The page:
Posts by Andrew E

  • Hard News: Media Take: The creeping…, in reply to Sacha,

    I understand the Swedish norm for responding to an access to documents request is 24 hours. But it is an access to documents law, not an access to information law; there are important differences.

    174.77 x 41.28 • Since Sep 2008 • 199 posts Report Reply

  • Hard News: Media Take: The creeping…,

    re: proactive publication, readers might be interested in this report on how the Norwegian Freedom of Information Act (PDF in English) works.

    From that article:

    Norway’s Freedom of Information Act cuts across state, county and municipal governments. It interfaces with the Archives Act and Noark by requiring administrative agencies to keep and publish a register of metadata daily to an online access portal, the Offentlig Elektronisk Postjournal (OEP). The OEP, a central access point for government information, enables users to search all records across government for a given issue and make requests easily and rapidly. Anyone, anywhere in the world can request access to records through the OEP. See http://www.oep.no/.

    Under the Act, government documents, including email, are available for access as soon as they are produced, received or transmitted by a central government agency unless there is a legal restriction. About one fifth of the records, classified for security reasons, are not listed in the register. Agencies have five days in which to respond to information requests, via the OEP or direct to the agency. They provide the documents by email, fax or regular mail, normally within two to three days. By the end of 2012, the OEP contained over five million registry entries published by 105 government agencies. It processed about 20,000 information requests a month: 50% from journalists (50%), 28% from citizens and businesses, 21% from public employees and 3% from researchers. The Government is considering the possibility of providing direct access to full text documents through the OEP to make administration more open and transparent and enable government agencies to work more efficiently. There is significant potential for linking records to data to support data traceability and enable reliable Open Data.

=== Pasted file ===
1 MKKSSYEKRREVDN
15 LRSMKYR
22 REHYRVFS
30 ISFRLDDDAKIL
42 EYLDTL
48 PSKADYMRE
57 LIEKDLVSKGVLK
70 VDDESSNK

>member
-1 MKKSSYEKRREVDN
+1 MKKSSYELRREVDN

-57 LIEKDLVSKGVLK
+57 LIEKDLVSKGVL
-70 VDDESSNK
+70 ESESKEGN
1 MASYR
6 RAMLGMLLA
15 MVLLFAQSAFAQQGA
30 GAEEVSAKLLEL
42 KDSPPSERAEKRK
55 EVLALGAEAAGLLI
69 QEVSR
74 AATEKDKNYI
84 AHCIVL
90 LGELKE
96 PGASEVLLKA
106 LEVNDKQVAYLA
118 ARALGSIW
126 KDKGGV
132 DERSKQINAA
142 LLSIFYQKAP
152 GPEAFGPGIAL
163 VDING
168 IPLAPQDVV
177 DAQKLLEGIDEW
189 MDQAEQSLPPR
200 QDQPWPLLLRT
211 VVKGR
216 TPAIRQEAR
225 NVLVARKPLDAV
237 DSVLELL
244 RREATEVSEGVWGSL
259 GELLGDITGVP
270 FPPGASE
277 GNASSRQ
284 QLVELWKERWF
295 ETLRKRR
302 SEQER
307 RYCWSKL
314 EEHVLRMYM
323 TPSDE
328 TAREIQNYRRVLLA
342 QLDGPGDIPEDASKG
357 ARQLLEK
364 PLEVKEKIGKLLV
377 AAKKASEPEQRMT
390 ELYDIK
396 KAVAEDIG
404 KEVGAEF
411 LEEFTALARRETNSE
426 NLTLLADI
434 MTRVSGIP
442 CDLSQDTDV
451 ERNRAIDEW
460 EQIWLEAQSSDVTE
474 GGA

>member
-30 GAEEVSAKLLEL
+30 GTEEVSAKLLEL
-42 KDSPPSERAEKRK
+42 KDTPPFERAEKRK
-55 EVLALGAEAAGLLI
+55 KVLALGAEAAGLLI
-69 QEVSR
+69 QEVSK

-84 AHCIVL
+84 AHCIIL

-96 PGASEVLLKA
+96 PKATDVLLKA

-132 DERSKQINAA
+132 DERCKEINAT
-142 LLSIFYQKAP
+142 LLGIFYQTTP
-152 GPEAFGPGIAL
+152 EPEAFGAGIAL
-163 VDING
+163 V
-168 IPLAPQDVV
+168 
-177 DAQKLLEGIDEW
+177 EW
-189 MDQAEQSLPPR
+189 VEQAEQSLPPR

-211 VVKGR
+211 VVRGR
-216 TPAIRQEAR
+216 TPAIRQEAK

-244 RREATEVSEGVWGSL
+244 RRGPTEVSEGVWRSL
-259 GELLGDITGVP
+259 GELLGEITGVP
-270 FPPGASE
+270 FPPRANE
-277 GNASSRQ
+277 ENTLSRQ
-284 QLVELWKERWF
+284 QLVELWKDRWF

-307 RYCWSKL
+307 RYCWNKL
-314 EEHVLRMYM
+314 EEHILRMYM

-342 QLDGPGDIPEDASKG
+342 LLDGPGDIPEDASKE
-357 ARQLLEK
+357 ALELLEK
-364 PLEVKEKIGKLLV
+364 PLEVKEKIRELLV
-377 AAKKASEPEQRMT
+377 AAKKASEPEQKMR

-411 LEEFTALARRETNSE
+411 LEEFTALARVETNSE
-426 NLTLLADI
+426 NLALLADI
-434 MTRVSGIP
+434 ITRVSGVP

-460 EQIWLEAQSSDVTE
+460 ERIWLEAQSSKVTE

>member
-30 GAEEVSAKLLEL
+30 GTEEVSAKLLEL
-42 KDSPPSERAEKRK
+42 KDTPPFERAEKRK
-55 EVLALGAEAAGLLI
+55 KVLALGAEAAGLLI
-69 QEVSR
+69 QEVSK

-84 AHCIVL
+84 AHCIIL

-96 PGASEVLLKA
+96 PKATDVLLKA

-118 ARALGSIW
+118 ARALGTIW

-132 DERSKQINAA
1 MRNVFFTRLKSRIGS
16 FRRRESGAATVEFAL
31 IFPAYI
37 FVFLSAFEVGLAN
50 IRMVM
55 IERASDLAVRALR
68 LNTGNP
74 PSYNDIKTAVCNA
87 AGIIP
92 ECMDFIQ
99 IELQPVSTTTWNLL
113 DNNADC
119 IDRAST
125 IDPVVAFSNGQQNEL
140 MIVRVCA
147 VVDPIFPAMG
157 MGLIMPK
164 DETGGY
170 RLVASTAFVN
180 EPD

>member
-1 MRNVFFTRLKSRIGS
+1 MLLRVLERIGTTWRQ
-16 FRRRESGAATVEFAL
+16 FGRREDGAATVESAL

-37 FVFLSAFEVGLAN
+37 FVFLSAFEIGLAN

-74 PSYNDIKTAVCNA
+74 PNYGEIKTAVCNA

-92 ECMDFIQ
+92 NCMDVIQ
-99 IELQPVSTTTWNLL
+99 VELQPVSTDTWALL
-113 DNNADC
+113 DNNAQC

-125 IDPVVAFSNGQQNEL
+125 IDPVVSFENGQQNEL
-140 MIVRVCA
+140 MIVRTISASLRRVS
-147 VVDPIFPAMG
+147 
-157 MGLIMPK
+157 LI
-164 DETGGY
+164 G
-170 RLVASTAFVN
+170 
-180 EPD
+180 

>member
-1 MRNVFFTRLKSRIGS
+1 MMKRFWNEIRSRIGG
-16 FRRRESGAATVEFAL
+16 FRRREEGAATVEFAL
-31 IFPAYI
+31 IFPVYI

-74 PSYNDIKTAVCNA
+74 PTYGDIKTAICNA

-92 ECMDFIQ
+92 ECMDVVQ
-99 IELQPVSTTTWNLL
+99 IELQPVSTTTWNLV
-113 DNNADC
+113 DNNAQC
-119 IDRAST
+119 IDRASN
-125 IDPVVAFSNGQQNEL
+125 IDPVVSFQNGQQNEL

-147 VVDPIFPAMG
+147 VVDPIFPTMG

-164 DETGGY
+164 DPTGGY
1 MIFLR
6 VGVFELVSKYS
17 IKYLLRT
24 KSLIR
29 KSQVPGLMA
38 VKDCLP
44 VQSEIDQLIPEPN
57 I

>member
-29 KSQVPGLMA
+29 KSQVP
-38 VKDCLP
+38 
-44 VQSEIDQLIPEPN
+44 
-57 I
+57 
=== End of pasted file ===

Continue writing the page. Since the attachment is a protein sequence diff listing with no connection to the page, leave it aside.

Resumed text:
I spoke to a Norwegian journalist a few years ago about how well this system works in practice. He said so many documents are published that he had to unsubscribe from the RSS feed, but the search tools were pretty good. Some gaming occurred, with agencies sometimes deliberately applying obscure titles to documents so they didn't sound too interesting.

    174.77 x 41.28 • Since Sep 2008 • 199 posts Report Reply

  • Hard News: Snowden and New Zealand,

    One possibility that should be considered is how agencies define 'collection'.

    The plain English sense of the word, gathering and storing for future retrieval, is not necessarily the meaning of the word as used by these agencies.

    They define 'collection' as when a human being looks at material that's been vacuumed up by automated systems. See this piece by the EFF.